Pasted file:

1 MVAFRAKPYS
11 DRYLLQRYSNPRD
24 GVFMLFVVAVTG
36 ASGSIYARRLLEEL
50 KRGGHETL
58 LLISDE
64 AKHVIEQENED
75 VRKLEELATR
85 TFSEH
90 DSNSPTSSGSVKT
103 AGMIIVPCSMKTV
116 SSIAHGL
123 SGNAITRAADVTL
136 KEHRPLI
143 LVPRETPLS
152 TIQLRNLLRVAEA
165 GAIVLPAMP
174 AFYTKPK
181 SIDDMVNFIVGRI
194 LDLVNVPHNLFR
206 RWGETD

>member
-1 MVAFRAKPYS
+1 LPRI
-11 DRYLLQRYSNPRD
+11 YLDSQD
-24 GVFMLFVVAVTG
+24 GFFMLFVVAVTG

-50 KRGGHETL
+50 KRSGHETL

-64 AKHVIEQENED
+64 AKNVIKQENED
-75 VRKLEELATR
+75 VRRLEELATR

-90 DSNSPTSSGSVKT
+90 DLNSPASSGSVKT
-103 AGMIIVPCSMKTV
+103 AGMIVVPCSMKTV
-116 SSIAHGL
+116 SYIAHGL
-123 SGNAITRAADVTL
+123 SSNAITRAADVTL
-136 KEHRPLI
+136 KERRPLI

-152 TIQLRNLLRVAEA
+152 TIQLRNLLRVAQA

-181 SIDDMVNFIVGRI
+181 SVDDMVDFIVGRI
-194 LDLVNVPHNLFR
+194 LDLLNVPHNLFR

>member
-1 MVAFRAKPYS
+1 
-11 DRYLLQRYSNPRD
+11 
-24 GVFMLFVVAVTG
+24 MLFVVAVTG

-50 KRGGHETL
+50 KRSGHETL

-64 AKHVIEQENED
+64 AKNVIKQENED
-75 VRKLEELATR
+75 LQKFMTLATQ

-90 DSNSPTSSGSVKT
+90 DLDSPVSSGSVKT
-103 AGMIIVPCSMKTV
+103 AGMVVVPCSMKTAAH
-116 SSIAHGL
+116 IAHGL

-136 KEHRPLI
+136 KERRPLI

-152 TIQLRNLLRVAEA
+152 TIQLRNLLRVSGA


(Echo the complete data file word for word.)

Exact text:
1 MVAFRAKPYS
11 DRYLLQRYSNPRD
24 GVFMLFVVAVTG
36 ASGSIYARRLLEEL
50 KRGGHETL
58 LLISDE
64 AKHVIEQENED
75 VRKLEELATR
85 TFSEH
90 DSNSPTSSGSVKT
103 AGMIIVPCSMKTV
116 SSIAHGL
123 SGNAITRAADVTL
136 KEHRPLI
143 LVPRETPLS
152 TIQLRNLLRVAEA
165 GAIVLPAMP
174 AFYTKPK
181 SIDDMVNFIVGRI
194 LDLVNVPHNLFR
206 RWGETD

>member
-1 MVAFRAKPYS
+1 LPRI
-11 DRYLLQRYSNPRD
+11 YLDSQD
-24 GVFMLFVVAVTG
+24 GFFMLFVVAVTG

-50 KRGGHETL
+50 KRSGHETL

-64 AKHVIEQENED
+64 AKNVIKQENED
-75 VRKLEELATR
+75 VRRLEELATR

-90 DSNSPTSSGSVKT
+90 DLNSPASSGSVKT
-103 AGMIIVPCSMKTV
+103 AGMIVVPCSMKTV
-116 SSIAHGL
+116 SYIAHGL
-123 SGNAITRAADVTL
+123 SSNAITRAADVTL
-136 KEHRPLI
+136 KERRPLI

-152 TIQLRNLLRVAEA
+152 TIQLRNLLRVAQA

-181 SIDDMVNFIVGRI
+181 SVDDMVDFIVGRI
-194 LDLVNVPHNLFR
+194 LDLLNVPHNLFR

>member
-1 MVAFRAKPYS
+1 
-11 DRYLLQRYSNPRD
+11 
-24 GVFMLFVVAVTG
+24 MLFVVAVTG

-50 KRGGHETL
+50 KRSGHETL

-64 AKHVIEQENED
+64 AKNVIKQENED
-75 VRKLEELATR
+75 LQKFMTLATQ

-90 DSNSPTSSGSVKT
+90 DLDSPVSSGSVKT
-103 AGMIIVPCSMKTV
+103 AGMVVVPCSMKTAAH
-116 SSIAHGL
+116 IAHGL

-136 KEHRPLI
+136 KERRPLI

-152 TIQLRNLLRVAEA
+152 TIQLRNLLRVSGA